Hiking with Tourists

AKA: Walking along Wooded Paths and Stepping aside Every Few Yards to Make Way for Others

AKA: Pictures of Banjo’s Butt

Tracy’s graciously done a lot of research to find us things to do each day, not that we’re bored, but we do want to take advantage of northern Wisconsin and Michigan while we’re up here. Our next venture will be south to Texas to take care of overdue paperwork, and we’ll be in a hurry to get in and out, so that will be all business. Time now for pleasure.

The problem here in the north is that everyone has the same idea. I’ve mentioned before that campgrounds are full and camping equipment is sold out. The bummer-est thing though is that hiking trails are crowded.

Here’s a run-down of where we’ve been hiking here in northern Wisconsin, not that you’ll care to know the particulars, but I’d like to remember what these photos are of, other than the backsides of Tracy and Banjo.

Houghton Falls

A little north is a sweet, mile-long wooded trail out to a large sandstone gorge and lake promontory. It’s a spot visited historically by natives and settlers. Also, tourists.

They like to jump off the rock while someone takes pictures and then swim around to climb up and out on the shallow side. Thus taking up all the available space on the promontory so anyone who wants to social-distance is screwed.

Here I’m trying to ignore a couple really near us on precipitous rock with their beer bottles and little dog. Yep, glass bottles.

I did very much enjoy the SLOCK sound that the water makes when it rises up under hollowed-out spots of rock. And the trail was lovely, winding through forest that grew in after early logging. Lots of paper birch and fir and white pines.


We drove to this nearby shore town just to see what’s up. It’s known to be a tourist town, but masks are required and we’re in a pandemic, so how bad could it be?

This photo of the town’s harbor is deceptive; there are crowds of people behind us, and, just minutes after I took it, crowds in front. Walking places like this is like being in a city, except that all the people you’re trying to navigate around are gawking at the view and eating ice cream while walking, plus they’re in large families that group together and argue, and they’ve got multiple dogs. Fun stuff.

We did find a shady spot where we watched the ferry come and go to nearby Apostle Islands, plus lots of charter boats. Then the mosquitos found us and we skeddadled back to the truck.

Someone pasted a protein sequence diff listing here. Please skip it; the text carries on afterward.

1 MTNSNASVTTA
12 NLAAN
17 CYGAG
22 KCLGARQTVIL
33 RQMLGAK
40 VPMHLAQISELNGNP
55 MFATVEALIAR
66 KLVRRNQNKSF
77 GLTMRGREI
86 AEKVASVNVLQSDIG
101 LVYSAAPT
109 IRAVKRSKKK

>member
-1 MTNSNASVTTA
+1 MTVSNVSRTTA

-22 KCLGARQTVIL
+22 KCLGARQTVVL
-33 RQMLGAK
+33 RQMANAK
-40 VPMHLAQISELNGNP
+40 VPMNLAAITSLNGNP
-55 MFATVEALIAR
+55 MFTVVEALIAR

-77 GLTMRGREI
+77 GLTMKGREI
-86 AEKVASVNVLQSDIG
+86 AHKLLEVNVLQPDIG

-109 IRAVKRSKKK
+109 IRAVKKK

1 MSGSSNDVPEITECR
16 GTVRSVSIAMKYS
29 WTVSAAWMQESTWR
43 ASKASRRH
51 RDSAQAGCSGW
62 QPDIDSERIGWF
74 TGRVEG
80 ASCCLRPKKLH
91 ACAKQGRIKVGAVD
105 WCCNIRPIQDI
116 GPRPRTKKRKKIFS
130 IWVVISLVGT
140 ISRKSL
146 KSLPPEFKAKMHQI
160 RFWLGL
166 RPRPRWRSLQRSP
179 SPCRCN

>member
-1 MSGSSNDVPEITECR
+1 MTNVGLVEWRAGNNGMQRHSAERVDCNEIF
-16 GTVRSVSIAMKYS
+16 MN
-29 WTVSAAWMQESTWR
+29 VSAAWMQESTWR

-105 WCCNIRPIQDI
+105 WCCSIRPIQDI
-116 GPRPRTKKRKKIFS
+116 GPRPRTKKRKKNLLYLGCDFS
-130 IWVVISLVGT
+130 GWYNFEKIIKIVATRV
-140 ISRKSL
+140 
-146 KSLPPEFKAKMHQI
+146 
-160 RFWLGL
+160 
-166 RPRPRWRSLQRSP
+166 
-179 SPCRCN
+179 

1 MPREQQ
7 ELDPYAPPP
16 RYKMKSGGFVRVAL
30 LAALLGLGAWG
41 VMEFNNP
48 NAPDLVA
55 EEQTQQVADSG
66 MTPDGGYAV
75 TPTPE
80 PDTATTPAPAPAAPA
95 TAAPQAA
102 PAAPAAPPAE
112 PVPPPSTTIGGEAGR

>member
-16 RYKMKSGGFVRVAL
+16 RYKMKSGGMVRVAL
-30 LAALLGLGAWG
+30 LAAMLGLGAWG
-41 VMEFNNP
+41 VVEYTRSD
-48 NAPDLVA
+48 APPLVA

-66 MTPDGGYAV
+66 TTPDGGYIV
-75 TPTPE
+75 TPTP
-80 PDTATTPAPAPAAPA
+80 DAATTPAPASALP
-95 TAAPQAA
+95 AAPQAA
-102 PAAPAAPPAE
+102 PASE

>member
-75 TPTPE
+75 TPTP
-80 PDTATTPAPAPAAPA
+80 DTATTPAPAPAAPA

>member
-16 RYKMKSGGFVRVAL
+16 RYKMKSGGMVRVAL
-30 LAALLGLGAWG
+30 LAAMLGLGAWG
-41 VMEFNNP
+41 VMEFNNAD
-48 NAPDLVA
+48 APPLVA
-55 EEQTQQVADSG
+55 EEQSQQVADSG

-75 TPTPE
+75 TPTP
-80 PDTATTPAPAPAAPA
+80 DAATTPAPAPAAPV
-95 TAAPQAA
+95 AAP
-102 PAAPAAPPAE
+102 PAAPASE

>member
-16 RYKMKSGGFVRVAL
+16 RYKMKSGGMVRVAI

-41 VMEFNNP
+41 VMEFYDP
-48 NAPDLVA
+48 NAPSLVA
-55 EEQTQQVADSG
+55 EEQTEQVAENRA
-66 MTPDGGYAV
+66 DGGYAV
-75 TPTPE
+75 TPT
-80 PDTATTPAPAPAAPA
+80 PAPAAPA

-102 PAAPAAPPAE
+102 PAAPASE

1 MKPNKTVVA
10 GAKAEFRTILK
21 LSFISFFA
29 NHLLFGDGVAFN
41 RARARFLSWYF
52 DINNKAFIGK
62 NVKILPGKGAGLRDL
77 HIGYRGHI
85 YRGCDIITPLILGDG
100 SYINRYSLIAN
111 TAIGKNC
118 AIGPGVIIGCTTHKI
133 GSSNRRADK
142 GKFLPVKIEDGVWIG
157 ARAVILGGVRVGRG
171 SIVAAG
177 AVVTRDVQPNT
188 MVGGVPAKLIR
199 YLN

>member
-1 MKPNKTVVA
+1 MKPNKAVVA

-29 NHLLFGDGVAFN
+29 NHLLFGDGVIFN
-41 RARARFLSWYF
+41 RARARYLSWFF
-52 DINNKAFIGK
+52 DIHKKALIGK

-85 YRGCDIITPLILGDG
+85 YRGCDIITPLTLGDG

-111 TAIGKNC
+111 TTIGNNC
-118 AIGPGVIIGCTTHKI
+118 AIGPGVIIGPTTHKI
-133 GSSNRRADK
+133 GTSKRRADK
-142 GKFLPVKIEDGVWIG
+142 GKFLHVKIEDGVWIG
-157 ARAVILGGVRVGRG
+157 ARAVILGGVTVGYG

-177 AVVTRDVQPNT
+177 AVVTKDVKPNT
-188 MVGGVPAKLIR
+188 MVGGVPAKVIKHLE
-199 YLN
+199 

Thank goodness on our walk back we spotted a sign for the historic jail and followed it to a local wooded trail away from the shops and restaurants and tourists (the jail was cool, too, just not pictured here).

The trail was a short little walk in the woods and under an historic bridge, and we didn’t see anyone on it!

These are by far better hikes than the scenic ones on the map.

We did spy a “stealth camper,” a guy in a van with no windows (yes, those guys have been “stealth camping” for decades) but this one looked like he’s following the trend right now of living outside campgrounds in a renovated van with a bed and small kitchen inside, plus his two big dogs and a motorbike attached. He’d parked by this trail and was pulling out plastic storage bins from under his bed at the back. These folks are fascinating. I tried not to stare.

(The guy who sold us our Airstream is big into #vanlife and has a YouTube channel about it; here’s his recent video tour of someone’s very pretty and creative stealth van, if you’re interested.)

Copper Falls

Verdict: Still lots of people on the trails and at overlooks, but the dramatic falls were worth it.

Here two rivers converge to create this massive gorge under us, with a perpetual rainbow at the bottom corner.

Although there are copper mines nearby (thus the name), the water is orange due to tannin, not copper. It’s wild.

We managed to find a large rock off the trail (but still beset by people and their dogs) and sat down to enjoy a picnic of smoked fish.

It wasn’t easy keeping Banjo close (and not slipping into the raging river), balancing ourselves and our plates on the rock, and passively fending off people looking for their own spots by the river. What a pretty place though, the trail following the river so you can hear the falls when you can’t see them. Worth it.

Plus, you know, smoked fish. I am in absolute love with tender lake whitefish.

Hidden Creek Falls

Again with the beautiful trails, well maintained with plank walkways over wet areas and plenty of signs, but also plenty of tourists. People shouting, whistling, throwing water bottles in the air, running.

These falls are smaller and less dramatic than Copper Falls but prettier, with a symmetric trickle all around and a cave behind.

Better yet though, we found a snowmobile trail off the posted hiking trail—away from people—so we walked along that until we found a sandy bank by a smaller creek and sat in the shade for another smoked fish picnic. Banjo got to get in the water here then lay down in the cool sand while we ate.

Our Trail to the Lake

This is my favorite. It goes directly from the back of our campsite for just a few yards to a spot where we can put in the kayaks, the inflated tubes for lounging, or just our own feet. I like to stand here knee-deep in the water and watch the sky and its reflection change as the sun sets.

I find it ironic that all these gorgeous hiking trails and historic towns are around us, but my favorite thing to do is stand behind the trailer and look out at the lake. This girl who grew up in the woods chooses water instead because it means solitude

2 thoughts to “Hiking with Tourists”

  1. Maybe when school starts, things will quiet down a bit. Even if kids are doing virtual school, they’ll need good wifi.

  2. love the rainbow and the bright, bright, blue skies. Exquisite! I think Susan is right with things quieting down soon with school coming.